A Variety of Further Ethnographic Findings

In this chapter I shall discuss, as the title indicates, a number of other subjects that do not directly fall under the banner of previous topics, but that in their turn need to be addressed. These include resource conservation, hg diet, the subject of headmen, specialization and lack of politics, parenting of young, concepts of religion, entitlement and old age as well as old age demographics, life expectancy and warfare. As before, the nature of these topics might appear quite unconventional and counter-intuitive at first glance, but it was the reality of hgs for over a hundred thousand years. Let's look, then, at resource conservation.

          As late as the early sixties, the common perception was that foragers gave no thought to the future, and were totally unconcerned about the impact of today's actions on tomorrow's food collecting. By the late sixties, however, after the "Man the Hunter" conference, hgs were seen to manage their resources through a discernible ethic of active resource conservation (Williams and Hunn 1982; Feit 1973). They managed their resources through a variety of means, including the intentional growing of wild seeds, simple irrigation of wild stands of seeds, and burning to stimulate new plant growth and to intentionally attract game. They might also control their food supply by putting restrictions on hunting which have the effect of providing a closed season, by using vegetable resources with discretion and replanting portions of the root so that the plants regenerate, by extracting only part of the honey from wild bees' nests so that the sites do not become deserted, and many other conscientious techniques of conservation (Woodburn 1980). It is clear that hgs do have considerable concern about the impact of today's actions on tomorrow's resources.

          Moving on, I'd like to go over hg health and wellness. A medical team assigned to study the Hadza concluded that they are in excellent health, much better than most other rural Africans who are agricultural. The Hadza have a much more varied and balanced diet than their agricultural neighbors, who eat maize or rice every day with a bit of meat only occasionally. The Hadza eat a variety of berries, tubers, honey, baobab fruit, and a wide variety of birds and mammals. There is quite likely more variation in the quantity of food consumed by the Hadza than there is among their agricultural neighbors, however, except when the farmers and herders experience famine, which they occasionally do (Marlowe 2010).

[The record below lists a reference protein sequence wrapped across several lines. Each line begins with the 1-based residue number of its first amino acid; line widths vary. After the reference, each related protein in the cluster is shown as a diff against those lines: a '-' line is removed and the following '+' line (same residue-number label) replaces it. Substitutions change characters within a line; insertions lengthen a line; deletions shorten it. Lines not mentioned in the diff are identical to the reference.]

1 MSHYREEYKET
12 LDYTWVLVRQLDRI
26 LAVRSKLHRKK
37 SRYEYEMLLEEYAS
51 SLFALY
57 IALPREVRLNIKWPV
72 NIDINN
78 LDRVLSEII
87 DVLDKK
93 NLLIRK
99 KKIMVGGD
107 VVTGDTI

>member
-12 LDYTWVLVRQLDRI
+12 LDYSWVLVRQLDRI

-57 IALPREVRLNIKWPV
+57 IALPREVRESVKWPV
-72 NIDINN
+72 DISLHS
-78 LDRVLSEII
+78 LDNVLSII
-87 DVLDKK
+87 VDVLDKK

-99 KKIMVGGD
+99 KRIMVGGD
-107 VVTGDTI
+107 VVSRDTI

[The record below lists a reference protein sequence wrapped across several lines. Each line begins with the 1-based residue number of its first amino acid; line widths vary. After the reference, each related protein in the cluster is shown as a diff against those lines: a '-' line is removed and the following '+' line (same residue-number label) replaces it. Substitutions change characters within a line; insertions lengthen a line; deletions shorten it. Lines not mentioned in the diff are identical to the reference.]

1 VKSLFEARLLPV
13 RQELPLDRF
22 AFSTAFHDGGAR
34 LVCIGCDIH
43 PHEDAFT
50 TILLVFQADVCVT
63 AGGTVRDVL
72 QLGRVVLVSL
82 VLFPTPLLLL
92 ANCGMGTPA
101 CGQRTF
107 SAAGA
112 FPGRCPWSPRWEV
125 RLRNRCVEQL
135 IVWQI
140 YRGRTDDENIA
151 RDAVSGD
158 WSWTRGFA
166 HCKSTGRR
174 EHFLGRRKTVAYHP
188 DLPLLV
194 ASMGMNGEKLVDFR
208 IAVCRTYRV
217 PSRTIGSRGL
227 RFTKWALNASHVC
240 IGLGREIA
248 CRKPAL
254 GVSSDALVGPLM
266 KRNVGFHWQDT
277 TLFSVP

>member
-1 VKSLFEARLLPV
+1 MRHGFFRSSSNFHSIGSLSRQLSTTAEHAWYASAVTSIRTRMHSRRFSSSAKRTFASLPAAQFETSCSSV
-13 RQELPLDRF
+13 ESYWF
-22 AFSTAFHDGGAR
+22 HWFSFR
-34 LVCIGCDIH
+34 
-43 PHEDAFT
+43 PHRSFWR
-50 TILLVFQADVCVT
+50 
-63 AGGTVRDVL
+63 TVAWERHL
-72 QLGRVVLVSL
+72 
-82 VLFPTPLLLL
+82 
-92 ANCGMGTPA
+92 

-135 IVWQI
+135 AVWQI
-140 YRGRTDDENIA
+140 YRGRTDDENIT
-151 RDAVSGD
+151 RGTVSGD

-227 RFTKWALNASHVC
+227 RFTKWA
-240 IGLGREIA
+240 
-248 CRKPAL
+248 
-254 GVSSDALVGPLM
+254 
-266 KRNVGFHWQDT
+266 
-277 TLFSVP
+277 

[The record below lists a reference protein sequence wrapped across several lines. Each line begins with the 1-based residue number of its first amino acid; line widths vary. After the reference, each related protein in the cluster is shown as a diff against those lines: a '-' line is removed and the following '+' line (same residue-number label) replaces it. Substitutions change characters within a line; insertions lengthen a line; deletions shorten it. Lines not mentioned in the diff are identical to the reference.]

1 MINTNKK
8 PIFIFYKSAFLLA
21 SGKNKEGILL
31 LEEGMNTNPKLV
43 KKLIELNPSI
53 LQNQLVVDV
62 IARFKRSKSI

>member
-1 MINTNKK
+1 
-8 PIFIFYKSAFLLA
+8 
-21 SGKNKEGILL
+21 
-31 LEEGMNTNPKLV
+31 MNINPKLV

Let's consider the counter-intuitive concept of the "headman." At first glance, the notion seems to contradict the evidence that there are no overt forms of authority in hg societies. Well, it's true that there aren't, and the notion of headmanship is rather different from anything we're used to in the West. When a headman gives a command, he does not do so with any physical means of punishing someone who disobeys. So, if he wants to remain headman, he gives few commands. For us, of course, the political power of rulers depends on their ability to exercise force to expel, exterminate or punish disruptive or disobedient individuals and groups. Among the Eskimo, for example, people will follow an outstanding hunter and defer to him with respect to the knowledge of hunting locations. But otherwise, this leader's opinion carries no more weight than anyone else's. Similarly, among the !Kung, each band has its own leader (most of whom are male). These men may speak out with greater sway, but have no formal authority to command, only to persuade. When Lee asked the !Kung whether they had headmen in the sense of powerful chiefs, they told him, "Of course we have headmen! In fact we are all headmen... each one of us is headman over himself! (Leacock and Lee 1982)"

          Among the Mehinacu of Brazil, headmanship is hard and frustrating work. He is the first one up in the morning, trying to rouse his fellow band members; if something needs to be done, it is the headman who starts doing it -- and it is the headman who works harder at it than anyone else. After a fishing or hunting expedition, he gives away more of the catch than anyone else, and in trading with other groups he is careful not to keep the best items for himself. In doing this, he sets an example not just for hard work but also for generosity (Harris 1989). The headman keeps the peace by conciliation rather than coercion. He must be personally respected, otherwise people will gradually drift away and stop paying attention to him. He is more a spokesman for public opinion than a molder of it (Dentan 1968). Clearly, headmanship is a tough job, and one that has no parallel in our hierarchical and power-driven civilization today.

          Accordingly, the Hadza have no political specialists at all. In fact, there is no role specialization of any kind other than the sexual division of labor (Marlowe 2010). Each Hadza knows how to do everything he or she needs, and does not need to depend on anyone other than herself, especially not someone who purports to have authority over her. Each man can make his own bow and arrows, his poison and his axe. Each man knows how to make fire, how to track game, and how to make pegs to climb baobab trees to get honey. Each woman knows how to make her own digging stick, how to find tubers and dig them up, how to build a house, and how to make clothes, jewelry and baskets or find gourds to use as containers for carrying water or berries. Each adult man and woman also knows which plants to pick to treat different ailments. There are no shamans, witch doctors, or religious roles of any kind (Marlowe 2010).